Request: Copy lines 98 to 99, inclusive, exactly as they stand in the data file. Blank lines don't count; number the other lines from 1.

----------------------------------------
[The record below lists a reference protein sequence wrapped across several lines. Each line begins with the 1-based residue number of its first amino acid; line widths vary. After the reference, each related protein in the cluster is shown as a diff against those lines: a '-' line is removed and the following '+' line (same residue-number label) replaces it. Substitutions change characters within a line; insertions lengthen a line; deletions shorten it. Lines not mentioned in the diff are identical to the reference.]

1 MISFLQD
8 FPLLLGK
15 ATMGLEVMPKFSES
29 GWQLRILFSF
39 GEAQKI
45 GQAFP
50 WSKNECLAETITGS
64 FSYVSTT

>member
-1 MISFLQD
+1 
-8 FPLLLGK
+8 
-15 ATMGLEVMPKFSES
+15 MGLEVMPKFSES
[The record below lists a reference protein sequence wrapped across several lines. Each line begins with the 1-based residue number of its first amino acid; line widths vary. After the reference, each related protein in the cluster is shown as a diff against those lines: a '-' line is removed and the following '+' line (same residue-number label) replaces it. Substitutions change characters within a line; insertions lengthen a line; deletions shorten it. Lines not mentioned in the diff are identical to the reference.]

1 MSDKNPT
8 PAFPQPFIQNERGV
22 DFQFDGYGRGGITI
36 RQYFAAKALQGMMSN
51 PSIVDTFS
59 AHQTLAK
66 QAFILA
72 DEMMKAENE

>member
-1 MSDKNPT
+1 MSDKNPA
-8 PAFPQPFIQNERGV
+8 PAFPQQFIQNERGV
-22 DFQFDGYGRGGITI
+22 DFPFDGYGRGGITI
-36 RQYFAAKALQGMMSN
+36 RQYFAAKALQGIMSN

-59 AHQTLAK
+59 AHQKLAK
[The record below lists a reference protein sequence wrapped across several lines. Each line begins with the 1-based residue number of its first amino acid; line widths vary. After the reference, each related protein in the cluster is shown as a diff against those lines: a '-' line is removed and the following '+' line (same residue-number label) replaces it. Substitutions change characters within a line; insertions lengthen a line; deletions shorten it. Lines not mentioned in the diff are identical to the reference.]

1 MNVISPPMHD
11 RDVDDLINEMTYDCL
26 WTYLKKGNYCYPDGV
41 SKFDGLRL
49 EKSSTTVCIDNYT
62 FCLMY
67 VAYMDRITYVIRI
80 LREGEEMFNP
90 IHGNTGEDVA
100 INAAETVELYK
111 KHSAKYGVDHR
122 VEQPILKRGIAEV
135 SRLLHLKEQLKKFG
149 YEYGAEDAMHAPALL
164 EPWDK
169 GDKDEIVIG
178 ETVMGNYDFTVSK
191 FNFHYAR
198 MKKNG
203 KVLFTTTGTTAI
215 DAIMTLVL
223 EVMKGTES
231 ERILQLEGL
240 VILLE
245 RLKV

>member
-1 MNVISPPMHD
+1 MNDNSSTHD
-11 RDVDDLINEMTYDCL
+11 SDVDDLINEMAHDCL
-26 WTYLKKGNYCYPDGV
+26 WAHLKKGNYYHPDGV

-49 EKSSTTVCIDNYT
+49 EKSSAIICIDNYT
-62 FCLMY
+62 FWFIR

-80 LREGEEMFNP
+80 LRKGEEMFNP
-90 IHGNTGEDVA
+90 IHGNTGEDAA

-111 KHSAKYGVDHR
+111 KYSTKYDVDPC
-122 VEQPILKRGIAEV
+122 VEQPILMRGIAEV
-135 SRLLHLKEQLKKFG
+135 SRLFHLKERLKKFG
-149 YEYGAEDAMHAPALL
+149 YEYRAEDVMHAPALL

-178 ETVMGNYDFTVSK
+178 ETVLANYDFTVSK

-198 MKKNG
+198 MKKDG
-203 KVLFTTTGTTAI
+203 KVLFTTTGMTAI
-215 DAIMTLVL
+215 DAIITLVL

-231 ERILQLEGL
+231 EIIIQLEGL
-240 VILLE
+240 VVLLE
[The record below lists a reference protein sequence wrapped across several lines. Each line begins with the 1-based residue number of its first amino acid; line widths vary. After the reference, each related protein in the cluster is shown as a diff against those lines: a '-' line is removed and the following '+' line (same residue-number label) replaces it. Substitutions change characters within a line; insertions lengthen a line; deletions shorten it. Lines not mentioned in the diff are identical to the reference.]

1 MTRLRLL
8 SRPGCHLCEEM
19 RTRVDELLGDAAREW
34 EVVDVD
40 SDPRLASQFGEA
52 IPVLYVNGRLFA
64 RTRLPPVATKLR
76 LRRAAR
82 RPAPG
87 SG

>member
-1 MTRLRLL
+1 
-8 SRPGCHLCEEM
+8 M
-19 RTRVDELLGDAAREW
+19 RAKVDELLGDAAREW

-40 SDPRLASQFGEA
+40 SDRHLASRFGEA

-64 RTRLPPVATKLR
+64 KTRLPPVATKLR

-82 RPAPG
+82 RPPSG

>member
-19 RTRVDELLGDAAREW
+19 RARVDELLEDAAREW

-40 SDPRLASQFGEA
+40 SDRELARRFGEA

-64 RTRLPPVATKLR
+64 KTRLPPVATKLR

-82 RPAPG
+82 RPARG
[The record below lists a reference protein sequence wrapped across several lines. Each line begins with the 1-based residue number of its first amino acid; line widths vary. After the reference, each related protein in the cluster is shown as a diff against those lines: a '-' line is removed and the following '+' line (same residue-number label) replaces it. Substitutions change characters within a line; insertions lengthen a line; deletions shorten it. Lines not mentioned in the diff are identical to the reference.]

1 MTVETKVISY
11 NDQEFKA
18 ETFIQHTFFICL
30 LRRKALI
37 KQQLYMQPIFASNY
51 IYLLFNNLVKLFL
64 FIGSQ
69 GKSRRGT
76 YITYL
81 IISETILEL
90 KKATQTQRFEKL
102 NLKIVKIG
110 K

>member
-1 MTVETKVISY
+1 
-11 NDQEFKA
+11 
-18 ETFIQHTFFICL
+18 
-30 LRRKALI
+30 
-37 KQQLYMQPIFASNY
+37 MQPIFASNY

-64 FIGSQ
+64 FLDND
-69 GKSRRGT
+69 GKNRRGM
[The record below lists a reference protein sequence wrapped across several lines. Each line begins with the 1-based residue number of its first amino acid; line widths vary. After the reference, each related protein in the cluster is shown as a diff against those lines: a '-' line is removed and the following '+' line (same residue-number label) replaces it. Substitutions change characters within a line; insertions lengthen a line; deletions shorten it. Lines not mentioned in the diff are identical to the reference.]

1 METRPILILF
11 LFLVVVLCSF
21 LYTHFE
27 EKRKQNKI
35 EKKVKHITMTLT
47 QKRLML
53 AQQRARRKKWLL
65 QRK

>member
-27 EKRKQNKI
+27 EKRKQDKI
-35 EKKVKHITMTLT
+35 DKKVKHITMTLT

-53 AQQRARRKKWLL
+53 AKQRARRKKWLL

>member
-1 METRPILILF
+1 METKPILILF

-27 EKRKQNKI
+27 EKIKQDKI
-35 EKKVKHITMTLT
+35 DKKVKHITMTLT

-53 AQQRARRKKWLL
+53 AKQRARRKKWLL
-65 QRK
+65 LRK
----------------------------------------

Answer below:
[The record below lists a reference protein sequence wrapped across several lines. Each line begins with the 1-based residue number of its first amino acid; line widths vary. After the reference, each related protein in the cluster is shown as a diff against those lines: a '-' line is removed and the following '+' line (same residue-number label) replaces it. Substitutions change characters within a line; insertions lengthen a line; deletions shorten it. Lines not mentioned in the diff are identical to the reference.]

1 MTRLRLL